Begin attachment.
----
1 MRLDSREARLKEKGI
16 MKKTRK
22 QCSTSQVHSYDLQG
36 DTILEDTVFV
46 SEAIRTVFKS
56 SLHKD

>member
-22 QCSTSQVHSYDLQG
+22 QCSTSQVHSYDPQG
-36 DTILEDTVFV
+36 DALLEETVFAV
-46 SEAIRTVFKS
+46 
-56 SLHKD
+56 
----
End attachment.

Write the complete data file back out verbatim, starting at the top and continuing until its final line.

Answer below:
1 MRLDSREARLKEKGI
16 MKKTRK
22 QCSTSQVHSYDLQG
36 DTILEDTVFV
46 SEAIRTVFKS
56 SLHKD

>member
-22 QCSTSQVHSYDLQG
+22 QCSTSQVHSYDPQG
-36 DTILEDTVFV
+36 DALLEETVFAV
-46 SEAIRTVFKS
+46 
-56 SLHKD
+56 